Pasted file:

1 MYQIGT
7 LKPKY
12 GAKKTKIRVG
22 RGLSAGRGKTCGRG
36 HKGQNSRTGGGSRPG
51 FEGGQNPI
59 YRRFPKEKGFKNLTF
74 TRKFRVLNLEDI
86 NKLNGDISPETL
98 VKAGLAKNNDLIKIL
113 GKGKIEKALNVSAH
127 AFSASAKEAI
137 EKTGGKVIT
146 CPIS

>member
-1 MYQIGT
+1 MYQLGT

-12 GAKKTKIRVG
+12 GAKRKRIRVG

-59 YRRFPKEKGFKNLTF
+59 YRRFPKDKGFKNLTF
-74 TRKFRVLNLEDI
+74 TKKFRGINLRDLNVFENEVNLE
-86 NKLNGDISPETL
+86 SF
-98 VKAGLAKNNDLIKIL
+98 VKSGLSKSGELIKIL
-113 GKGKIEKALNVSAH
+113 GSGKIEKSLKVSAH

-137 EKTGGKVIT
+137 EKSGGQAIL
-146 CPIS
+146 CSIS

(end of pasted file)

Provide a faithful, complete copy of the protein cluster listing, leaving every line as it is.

1 MYQIGT
7 LKPKY
12 GAKKTKIRVG
22 RGLSAGRGKTCGRG
36 HKGQNSRTGGGSRPG
51 FEGGQNPI
59 YRRFPKEKGFKNLTF
74 TRKFRVLNLEDI
86 NKLNGDISPETL
98 VKAGLAKNNDLIKIL
113 GKGKIEKALNVSAH
127 AFSASAKEAI
137 EKTGGKVIT
146 CPIS

>member
-1 MYQIGT
+1 MYQLGT

-12 GAKKTKIRVG
+12 GAKRKRIRVG

-59 YRRFPKEKGFKNLTF
+59 YRRFPKDKGFKNLTF
-74 TRKFRVLNLEDI
+74 TKKFRGINLRDLNVFENEVNLE
-86 NKLNGDISPETL
+86 SF
-98 VKAGLAKNNDLIKIL
+98 VKSGLSKSGELIKIL
-113 GKGKIEKALNVSAH
+113 GSGKIEKSLKVSAH

-137 EKTGGKVIT
+137 EKSGGQAIL
-146 CPIS
+146 CSIS